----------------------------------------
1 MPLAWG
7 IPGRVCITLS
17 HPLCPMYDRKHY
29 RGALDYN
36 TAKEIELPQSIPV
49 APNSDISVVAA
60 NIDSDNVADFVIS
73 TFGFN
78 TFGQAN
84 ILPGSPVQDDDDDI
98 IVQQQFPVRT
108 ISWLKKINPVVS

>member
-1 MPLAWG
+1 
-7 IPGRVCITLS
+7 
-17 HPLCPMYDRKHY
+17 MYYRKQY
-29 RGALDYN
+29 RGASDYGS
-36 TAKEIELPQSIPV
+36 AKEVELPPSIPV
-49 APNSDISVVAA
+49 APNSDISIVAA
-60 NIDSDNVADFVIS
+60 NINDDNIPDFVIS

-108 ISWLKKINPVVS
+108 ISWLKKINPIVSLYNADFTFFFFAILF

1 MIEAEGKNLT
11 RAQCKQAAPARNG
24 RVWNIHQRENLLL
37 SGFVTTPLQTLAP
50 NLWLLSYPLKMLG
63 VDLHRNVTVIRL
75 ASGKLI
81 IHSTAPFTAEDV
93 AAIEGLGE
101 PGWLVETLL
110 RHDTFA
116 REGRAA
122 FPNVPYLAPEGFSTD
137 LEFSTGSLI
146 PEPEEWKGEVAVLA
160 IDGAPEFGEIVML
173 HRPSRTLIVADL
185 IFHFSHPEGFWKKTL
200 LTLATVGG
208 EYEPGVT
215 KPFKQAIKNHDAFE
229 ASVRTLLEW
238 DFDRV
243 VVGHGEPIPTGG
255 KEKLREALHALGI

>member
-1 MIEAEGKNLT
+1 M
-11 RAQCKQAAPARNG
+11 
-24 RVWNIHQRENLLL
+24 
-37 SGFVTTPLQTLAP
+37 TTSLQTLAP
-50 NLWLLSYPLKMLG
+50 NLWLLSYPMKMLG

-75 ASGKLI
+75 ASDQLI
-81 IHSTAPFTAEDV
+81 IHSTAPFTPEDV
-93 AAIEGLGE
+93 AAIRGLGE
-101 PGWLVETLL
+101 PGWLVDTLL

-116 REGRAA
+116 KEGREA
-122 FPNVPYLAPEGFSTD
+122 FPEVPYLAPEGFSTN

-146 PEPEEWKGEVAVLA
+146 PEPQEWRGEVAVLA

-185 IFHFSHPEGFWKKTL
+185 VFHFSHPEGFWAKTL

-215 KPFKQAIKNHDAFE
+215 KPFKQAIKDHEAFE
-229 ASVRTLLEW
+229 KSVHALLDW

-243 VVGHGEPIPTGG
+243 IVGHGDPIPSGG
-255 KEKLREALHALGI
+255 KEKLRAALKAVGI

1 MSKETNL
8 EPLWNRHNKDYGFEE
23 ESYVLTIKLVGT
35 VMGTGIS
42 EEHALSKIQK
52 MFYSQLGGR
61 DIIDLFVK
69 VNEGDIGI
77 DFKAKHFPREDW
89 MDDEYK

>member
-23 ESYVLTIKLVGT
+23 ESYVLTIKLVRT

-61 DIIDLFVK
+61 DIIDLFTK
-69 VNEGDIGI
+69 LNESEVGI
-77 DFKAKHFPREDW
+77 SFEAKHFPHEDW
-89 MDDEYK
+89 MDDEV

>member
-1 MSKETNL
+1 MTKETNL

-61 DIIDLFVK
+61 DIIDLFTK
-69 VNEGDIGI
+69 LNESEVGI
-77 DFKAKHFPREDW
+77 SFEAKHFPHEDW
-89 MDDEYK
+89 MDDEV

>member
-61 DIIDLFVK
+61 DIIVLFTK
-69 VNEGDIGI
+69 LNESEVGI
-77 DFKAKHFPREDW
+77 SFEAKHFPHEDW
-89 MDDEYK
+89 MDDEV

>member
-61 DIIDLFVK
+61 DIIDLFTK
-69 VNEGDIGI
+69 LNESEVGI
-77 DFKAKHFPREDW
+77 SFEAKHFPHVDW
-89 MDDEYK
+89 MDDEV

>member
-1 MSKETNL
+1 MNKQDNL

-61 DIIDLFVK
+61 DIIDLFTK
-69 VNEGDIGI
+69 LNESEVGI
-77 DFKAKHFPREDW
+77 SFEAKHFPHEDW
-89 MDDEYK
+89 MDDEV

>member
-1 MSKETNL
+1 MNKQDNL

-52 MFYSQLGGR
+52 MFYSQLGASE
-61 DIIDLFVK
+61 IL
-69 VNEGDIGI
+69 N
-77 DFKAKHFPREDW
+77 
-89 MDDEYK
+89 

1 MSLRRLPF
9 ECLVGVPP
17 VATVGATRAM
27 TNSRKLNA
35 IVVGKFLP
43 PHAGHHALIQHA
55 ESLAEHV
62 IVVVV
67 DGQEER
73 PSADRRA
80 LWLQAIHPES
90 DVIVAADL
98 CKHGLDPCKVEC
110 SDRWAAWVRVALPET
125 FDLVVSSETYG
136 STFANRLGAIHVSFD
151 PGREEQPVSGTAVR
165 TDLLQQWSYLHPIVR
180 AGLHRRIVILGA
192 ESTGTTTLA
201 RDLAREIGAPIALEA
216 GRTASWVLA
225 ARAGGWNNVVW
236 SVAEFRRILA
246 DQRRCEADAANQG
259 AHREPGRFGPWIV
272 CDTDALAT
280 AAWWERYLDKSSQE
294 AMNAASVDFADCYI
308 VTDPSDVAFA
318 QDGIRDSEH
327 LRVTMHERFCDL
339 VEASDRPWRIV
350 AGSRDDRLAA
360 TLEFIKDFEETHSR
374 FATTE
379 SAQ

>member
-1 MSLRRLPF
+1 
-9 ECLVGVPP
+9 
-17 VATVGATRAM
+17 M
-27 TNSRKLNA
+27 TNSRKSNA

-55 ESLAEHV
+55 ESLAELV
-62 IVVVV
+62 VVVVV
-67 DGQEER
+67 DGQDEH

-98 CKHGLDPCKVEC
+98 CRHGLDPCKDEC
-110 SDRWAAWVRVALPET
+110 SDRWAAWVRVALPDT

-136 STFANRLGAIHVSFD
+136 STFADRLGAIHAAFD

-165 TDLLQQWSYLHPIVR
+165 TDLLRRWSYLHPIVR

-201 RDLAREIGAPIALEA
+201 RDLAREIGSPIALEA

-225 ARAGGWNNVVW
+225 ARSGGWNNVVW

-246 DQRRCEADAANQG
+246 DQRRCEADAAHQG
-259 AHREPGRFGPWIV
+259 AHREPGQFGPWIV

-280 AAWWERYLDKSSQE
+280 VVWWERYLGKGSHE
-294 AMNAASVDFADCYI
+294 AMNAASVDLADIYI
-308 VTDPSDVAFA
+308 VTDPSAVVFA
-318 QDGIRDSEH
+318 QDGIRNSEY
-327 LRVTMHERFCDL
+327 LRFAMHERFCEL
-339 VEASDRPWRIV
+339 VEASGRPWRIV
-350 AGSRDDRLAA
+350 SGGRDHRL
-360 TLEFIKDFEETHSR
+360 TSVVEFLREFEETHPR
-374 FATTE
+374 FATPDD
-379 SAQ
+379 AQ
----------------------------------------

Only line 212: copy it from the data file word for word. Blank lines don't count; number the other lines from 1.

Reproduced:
-62 IVVVV